If your TTA is exhibiting low boost, the culprit is likely the plastic "Y", especially if the wastegate control hose assembly was recently changed. In the "Y", there is a metal restrictor which regulates the amount of boost pressure applied to the wastegate actuator. The size of the restrictor orifice is critical to proper wastegate operation. Originally, from the factory, this orifice was 0.040" in diameter.
The problem is the newer "Y"s have a larger (0.050") opening in the restrictor, which allows more pressure to reach the wastegate actuator. This in turn causes the wastegate to open sooner, which results in low boost pressure.The solution is to re-use the original "Y" with the new hoses.
Low boost will also result if the "Y" is connected backwards. Finally, if the "Y" was mistakenly replaced with a generic part there will be no restrictor at all, which results in very low boost of about 10 lbs.
It has been noted some TTAs lack the "Turbo" fender emblems. The reason is that, after building the first 350 or so TTAs, PAS ran out of these emblems. So, all TTAs after approximately the first 350 were delivered without them.
The emblems were later shipped to the dealer for installation, along with a template to facilitate exact placement of the emblem. However, some dealers attached the emblems in the wrong position because they didn't use the template, and some didn't bother to attach them at all.
If you need to attach (or re-attach, as the case may be) your fender emblems, you can download a .gif version of the template here. It prints at actual size of 8.5"x14" at 300 dpi.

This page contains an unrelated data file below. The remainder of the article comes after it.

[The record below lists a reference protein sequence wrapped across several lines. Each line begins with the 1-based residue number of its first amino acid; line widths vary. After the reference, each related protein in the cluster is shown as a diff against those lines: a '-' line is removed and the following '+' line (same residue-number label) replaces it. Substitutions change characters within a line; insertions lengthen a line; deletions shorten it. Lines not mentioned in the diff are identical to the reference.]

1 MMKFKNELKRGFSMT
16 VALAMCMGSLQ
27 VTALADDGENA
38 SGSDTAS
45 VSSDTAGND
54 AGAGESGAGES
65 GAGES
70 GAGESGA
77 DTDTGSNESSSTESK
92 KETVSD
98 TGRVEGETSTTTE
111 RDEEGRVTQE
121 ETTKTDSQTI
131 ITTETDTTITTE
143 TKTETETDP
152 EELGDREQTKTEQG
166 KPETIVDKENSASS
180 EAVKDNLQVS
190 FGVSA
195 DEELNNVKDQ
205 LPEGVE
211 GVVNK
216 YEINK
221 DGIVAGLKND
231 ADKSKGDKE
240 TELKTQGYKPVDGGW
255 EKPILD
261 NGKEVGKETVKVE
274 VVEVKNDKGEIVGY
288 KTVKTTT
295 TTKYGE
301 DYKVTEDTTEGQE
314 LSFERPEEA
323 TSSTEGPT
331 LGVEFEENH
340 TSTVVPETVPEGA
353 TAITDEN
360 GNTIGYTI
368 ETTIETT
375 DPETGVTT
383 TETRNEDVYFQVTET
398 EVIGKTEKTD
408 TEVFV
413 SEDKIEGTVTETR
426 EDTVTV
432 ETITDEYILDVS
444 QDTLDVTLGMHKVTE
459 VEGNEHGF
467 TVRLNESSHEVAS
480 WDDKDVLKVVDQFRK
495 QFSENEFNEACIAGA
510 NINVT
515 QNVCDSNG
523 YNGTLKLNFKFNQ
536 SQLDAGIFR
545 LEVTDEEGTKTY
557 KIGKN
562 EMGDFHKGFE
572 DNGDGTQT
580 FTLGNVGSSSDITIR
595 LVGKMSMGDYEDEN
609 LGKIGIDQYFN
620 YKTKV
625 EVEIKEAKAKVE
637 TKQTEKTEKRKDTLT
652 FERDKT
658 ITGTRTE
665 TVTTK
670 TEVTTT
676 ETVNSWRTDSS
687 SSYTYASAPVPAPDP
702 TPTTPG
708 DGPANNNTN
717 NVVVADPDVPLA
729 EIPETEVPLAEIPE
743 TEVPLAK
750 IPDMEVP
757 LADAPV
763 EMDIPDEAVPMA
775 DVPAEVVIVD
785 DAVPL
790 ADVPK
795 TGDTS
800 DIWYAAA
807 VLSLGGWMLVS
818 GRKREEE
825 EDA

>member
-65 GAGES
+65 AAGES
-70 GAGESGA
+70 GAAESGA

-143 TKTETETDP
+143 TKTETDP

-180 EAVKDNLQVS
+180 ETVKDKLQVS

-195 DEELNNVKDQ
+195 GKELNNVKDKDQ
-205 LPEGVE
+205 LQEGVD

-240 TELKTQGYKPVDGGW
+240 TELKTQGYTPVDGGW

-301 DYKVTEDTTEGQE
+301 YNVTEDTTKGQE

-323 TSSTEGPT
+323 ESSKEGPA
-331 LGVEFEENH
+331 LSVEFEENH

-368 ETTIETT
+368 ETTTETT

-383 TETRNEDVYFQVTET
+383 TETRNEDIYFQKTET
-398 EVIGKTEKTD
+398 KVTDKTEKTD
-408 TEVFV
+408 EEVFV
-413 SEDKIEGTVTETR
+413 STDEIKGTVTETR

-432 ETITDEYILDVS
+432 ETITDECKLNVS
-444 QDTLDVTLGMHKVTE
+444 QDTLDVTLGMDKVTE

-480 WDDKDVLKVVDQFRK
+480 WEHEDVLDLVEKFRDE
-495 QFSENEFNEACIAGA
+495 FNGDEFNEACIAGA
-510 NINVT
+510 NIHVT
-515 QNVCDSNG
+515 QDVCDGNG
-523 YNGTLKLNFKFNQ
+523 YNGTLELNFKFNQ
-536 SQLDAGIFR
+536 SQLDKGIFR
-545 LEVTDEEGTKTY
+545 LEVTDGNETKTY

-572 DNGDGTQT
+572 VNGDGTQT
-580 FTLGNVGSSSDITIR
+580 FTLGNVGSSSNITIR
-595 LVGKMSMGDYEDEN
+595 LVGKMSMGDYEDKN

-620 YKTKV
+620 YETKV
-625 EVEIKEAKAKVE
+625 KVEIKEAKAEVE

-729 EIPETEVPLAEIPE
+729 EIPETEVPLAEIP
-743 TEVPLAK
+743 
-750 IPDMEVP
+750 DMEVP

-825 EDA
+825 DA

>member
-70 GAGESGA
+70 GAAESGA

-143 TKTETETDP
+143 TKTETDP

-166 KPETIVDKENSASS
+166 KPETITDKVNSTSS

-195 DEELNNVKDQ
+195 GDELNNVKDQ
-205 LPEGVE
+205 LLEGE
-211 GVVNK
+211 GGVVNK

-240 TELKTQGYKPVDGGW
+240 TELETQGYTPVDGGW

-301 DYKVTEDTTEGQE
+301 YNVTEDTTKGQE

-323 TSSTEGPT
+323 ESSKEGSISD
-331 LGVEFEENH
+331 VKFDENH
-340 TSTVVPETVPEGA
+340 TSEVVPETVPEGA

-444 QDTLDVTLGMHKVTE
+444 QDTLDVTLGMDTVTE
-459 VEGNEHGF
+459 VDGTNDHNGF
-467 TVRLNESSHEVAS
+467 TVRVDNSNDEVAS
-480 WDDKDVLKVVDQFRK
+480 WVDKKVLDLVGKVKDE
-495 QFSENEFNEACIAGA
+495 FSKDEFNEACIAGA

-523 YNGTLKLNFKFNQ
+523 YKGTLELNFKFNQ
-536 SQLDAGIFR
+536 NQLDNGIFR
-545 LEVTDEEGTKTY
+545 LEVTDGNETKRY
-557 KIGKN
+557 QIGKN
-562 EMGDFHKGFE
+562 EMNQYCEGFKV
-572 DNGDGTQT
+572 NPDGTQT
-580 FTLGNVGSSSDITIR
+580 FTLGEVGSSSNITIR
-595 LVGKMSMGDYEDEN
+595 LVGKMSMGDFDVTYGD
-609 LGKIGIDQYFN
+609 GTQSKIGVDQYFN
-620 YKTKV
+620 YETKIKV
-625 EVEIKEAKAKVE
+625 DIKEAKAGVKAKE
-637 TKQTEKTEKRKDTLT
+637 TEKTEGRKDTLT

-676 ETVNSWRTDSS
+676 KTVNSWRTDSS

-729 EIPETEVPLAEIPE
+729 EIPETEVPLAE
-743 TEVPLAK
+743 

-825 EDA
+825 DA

DOS/Windows users: Download .zip version of TTA emblem template.
Steering wheel radio control servicing
To remove the button pad:
1) Disconnect negative (-) battery cable.
2) Remove horn pad from steering wheel by gently lifting up on each side of the horn pad to separate the velcro attaching pads. Be careful not to pull out the electrical connectors.
3) Remove electrical connectors.
The button assembly has three cables. Perhaps one or more of the connectors has oxidized. The three lines contain power, data, horn, and panel light circuits. All but the data line goes through a set of commutator rings on the turn signal cam. The data line is optically coupled via an LED/phototransistor pair.
The turn signal switch receives the signals, and from there it's a straight run though connector C210 to the radio. The data line is an orange wire. But it may not be the data line, you may not be getting power somewhere. Do the buttons light up when the headlights are on? If everything looks okay then the data input on the radio may be shot. But usually it's a bad connection somewhere, or the button assembly is gone.
Sooner or later your hood & rear window hatch will begin to droop. The fronts are 14019157, the rears, 16604426. You'll need a T-50 torx bit and a friend to do the rears.
Sooner or later, one problem that all late third gen f-bodies seem to have is a broken power antenna, and the TTA is no exception. Fix yours with Russ Salerno's Power Antenna Repair Procedure.
TTA service manuals are available from Helm at 1-800-782-4356. Order p/n S-8910-F for the 1989 Firebird manual (about $90) and S-8910-FAE for the TTA supplement (about $8).
Alldata Corporation offers a CD-ROM containing either shop manual repair information or factory technical service bulletins for the 1989 Firebird, including all TTA supplements. Pricing is approximately $30 for the CD with either shop manual data or TSBs, or $50 for both. A parts number & labor supplement may be available in the near future.